A Colostomy Bag is a surgical procedure that brings one end of the large intestine out through the abdominal wall. During this procedure, one end of the colon is diverted through an incision in the abdominal wall to create a stoma. A stoma is the opening in the skin where a pouch for collecting feces is attached. People with temporary or long-term colostomies have pouches attached to their sides where feces collect and can be easily disposed of.
Colostomies aren’t always permanent, especially in children with birth defects.
A colostomy can be the result of one of several procedures to correct problems with the lower digestive tract. Other “ostomies” include ileostomy and urostomy. An ileostomy is a diversion of the bottom of the small intestine. A urostomy is a diversion of the tubes that carry urine out of the bladder.
A colostomy may also be referred to as bowel diversion therapy.
Colostomies are performed because of problems with the lower bowel. Some problems can be corrected by temporarily diverting stool away from the bowel. This is when temporary colostomies are used to keep stool out of the colon.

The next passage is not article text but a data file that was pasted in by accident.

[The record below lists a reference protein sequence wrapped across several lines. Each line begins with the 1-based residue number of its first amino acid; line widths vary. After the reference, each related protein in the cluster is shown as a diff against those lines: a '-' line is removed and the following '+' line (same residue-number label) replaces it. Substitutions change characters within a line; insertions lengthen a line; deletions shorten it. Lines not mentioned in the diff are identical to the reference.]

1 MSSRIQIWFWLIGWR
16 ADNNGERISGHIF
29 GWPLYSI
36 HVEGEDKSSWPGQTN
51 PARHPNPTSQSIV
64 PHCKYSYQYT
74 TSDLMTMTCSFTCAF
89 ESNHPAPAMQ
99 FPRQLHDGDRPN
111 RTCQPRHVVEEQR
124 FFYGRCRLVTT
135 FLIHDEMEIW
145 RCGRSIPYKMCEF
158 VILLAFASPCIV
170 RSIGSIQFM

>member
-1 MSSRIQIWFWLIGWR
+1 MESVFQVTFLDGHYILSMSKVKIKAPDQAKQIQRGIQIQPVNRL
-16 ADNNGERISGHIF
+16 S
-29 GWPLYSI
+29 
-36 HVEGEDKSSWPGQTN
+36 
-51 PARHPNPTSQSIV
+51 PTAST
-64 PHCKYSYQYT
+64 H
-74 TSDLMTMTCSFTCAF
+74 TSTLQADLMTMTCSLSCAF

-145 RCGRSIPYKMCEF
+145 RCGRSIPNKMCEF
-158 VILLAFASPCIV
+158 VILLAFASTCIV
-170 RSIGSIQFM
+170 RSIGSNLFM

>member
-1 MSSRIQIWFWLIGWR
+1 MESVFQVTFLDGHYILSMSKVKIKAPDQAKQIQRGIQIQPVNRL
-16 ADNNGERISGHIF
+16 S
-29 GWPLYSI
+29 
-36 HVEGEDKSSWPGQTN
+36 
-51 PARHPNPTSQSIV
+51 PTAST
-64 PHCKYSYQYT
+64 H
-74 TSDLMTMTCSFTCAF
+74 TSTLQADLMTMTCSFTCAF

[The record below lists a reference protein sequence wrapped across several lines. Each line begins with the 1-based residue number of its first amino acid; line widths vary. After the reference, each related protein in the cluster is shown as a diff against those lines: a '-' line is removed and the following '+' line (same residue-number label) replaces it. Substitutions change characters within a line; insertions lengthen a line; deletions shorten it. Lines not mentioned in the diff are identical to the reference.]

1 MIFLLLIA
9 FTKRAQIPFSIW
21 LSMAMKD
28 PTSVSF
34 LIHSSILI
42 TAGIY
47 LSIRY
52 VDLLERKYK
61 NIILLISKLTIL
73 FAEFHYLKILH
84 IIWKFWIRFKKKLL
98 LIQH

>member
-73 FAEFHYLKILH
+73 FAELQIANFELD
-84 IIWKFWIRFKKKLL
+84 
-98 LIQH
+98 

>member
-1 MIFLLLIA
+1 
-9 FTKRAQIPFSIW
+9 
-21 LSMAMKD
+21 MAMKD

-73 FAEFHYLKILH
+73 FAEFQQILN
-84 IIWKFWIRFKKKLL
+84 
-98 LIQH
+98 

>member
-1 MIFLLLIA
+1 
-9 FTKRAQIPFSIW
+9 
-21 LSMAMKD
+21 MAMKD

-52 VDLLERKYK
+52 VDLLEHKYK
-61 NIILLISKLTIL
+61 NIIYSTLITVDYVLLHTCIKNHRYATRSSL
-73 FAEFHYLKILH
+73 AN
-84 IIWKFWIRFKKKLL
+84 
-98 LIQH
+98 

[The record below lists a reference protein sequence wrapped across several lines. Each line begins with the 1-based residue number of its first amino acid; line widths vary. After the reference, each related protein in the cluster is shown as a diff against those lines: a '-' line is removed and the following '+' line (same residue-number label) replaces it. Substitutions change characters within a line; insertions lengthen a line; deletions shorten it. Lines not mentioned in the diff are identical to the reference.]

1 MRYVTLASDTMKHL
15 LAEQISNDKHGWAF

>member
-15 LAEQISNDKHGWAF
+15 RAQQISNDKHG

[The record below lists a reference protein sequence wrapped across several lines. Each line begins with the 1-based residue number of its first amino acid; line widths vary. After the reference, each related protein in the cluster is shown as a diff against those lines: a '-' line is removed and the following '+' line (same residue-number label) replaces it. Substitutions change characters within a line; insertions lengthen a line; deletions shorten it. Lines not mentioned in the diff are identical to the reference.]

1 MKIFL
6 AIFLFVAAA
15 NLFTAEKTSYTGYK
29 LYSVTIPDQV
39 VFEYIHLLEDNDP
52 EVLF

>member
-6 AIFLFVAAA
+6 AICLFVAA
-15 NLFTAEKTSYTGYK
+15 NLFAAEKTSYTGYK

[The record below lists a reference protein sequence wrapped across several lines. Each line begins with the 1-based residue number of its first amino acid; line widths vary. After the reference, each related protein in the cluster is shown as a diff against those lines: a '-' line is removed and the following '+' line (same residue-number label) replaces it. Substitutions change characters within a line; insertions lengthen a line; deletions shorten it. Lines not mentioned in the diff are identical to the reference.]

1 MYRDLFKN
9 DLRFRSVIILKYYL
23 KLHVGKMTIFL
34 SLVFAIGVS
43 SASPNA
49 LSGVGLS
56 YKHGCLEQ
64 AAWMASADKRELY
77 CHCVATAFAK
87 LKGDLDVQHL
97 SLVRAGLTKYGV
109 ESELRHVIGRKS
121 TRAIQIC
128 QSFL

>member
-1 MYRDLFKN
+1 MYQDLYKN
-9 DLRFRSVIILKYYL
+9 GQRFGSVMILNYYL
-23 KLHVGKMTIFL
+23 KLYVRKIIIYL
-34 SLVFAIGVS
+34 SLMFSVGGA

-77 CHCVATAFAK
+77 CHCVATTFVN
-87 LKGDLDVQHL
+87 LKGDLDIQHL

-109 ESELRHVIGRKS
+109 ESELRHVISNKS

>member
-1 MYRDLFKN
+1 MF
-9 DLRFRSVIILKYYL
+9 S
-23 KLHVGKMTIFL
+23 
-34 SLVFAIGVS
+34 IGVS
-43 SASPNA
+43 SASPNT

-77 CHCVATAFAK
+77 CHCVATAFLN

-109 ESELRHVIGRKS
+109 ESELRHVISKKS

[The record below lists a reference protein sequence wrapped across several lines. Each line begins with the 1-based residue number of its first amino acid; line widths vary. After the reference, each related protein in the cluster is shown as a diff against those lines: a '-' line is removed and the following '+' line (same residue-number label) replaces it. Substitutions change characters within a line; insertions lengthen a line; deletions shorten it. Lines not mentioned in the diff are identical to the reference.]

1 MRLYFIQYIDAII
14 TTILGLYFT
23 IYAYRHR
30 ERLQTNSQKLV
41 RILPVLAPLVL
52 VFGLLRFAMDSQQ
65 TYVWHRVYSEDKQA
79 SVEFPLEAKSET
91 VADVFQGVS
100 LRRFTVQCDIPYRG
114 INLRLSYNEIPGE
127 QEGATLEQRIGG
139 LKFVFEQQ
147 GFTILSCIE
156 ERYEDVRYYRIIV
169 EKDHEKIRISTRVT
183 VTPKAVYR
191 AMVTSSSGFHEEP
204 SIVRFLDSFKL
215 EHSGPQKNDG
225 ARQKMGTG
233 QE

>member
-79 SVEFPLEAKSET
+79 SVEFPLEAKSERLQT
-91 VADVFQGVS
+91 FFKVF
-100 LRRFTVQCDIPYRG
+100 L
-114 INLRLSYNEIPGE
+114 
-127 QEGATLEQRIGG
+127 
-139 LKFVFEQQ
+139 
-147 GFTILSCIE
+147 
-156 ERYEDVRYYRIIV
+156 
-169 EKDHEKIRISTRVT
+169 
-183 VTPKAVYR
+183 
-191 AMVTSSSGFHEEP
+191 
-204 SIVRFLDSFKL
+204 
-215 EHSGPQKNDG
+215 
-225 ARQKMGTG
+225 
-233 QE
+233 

If the colon becomes diseased, as in the case of colon cancer, permanent colostomies are performed and the colon may be removed completely.
Conditions in which you may need a permanent colostomy include:
Crohn’s disease, which is an autoimmune form of inflammatory bowel disease
colonic polyps, which is extra tissue growing inside the colon that may be cancer or may turn into cancer
diverticulitis, which occurs when small pouches in your digestive system, called diverticula, become infected or inflamed
imperforate anus or other birth defects
irritable bowel syndrome, which is a condition affecting the colon that causes diarrhea, bloating, constipation, and pain in the abdominal area
ulcerative colitis, which is an inflammatory bowel disease that causes the long-term inflammation of the digestive tract